More and more Jewish families are opting out of a traditional Bris. Here, Maxine, a Jewish mother, shares her experience with the Jewish Circumcision Decision. Please see resources below for more information.
I was 24 yrs old in 1988 expecting our first child. We did not know the gender but growing up in a mixed religious home (Jewish/Catholic) our baby would be circumcised if it was a son if for no other reason than to please my Jewish half of the family. My husband himself was circumcised though that was because he was born in the 1960′s when this was very routine; he was raised in an Anglican home. My Jewish doctor was indifferent at the time; he wasn’t going to argue one way or the other on the subject – it was the choice of the baby’s family. In 1988 we were blessed with a daughter!
I was 28 years old when we were expecting our second child in 1992; ultrasound told us we were expecting a little boy about 1/2 way through the pregnancy. Now that I was a mother, a little older and was in fact having a son there was more discussion about circumcision, much more thought this time round. My husband and I discussed it; he said it was my decision to make and he would support my decision. I sat down with my still Jewish doctor to have a more serious discussion on the matter.
His words were simple…”You are Jewish because your mother converted to Judaism in order to marry your father. Your son, circumcised or not, will be Jewish as he will be born to a Jewish mother. You don’t attend synagogue…you don’t need to feel guilty if you choose not to circumcise. I do not recommend that your son be circumcised; it is not medically necessary and is no longer done routinely. There is no reason to circumcise unless your religious beliefs are so strong.”
I left the doctors office 90% sure that we’d not circumcise. Needless to say there was some discussion among the extended family however we chose to ignore it for the most part. There was never any discussion between my husband and myself that the baby should be circumcised so he would “look the same” as his father.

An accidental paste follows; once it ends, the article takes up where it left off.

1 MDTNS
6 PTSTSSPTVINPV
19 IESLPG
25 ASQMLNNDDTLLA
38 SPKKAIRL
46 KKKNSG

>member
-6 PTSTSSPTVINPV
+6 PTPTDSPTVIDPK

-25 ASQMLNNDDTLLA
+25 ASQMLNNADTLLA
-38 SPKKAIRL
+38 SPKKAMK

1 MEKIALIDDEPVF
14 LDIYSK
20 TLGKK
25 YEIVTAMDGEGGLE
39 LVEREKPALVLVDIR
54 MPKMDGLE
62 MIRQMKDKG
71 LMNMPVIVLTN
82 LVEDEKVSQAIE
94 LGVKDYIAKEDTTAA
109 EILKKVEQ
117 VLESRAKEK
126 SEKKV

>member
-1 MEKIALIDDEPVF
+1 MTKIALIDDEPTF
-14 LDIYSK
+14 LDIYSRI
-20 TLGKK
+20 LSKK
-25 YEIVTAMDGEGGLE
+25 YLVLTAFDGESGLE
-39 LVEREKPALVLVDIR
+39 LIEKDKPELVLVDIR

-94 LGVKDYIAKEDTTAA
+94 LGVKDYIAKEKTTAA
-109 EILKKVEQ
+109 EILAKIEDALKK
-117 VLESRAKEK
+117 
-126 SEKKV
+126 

We welcomed the arrival of our son. As I held my newborn for the 1st moments of his life I was immediately overwhelmed with love and protection of this little boy. I knew without a doubt in that moment that there was no way I would allow him to be put through the trauma of circumcision; I was his protector.
When he was about 10 months old I stopped to chat with a neighour, she herself Jewish, the mother of 3 girls and 1 boy. She asked me about my son’s Bris, the Jewish ritual of circumcision on the 8th day of life. When I said we didn’t do it she was horrified “how will he ever marry a Jewish girl!” A wave of guilt washed over me ( the Jewish side of me) and I was upset and restless about my decision. I thought “oh dear have I made the wrong choice”. I went home, looked up the number of a local synagogue to which I have no affiliation and called to speak to the Rabbi. He was reassuring and said though it is preferred that Jewish boys are circumcised it is more important that we raise him to be a good man. He said our boy could always choose later in his life if he wished to be circumcised
Now it is 2014. Over the past few weeks I have heard ads on radio encouraging parents to circumcise their sons and who they can call to get it done. As far as I know it is still considered cosmetic surgery in British Columbia- meaning parents pay out of pocket, directly to the physician. It is not covered under our universal healthcare system. I would encourage new parents to seek the advice of their own physician and remember it did nothing to harm my son in the fact that he and his Dad did not match; I have to say I don’t ever recall them comparing or my son ever asking…so don’t use that as an excuse to have your newborn circumcised.
This is one of the first of so many decisions we make as parents; learn early to forgive yourself if you don’t get every decision right. Enjoy your son’s!
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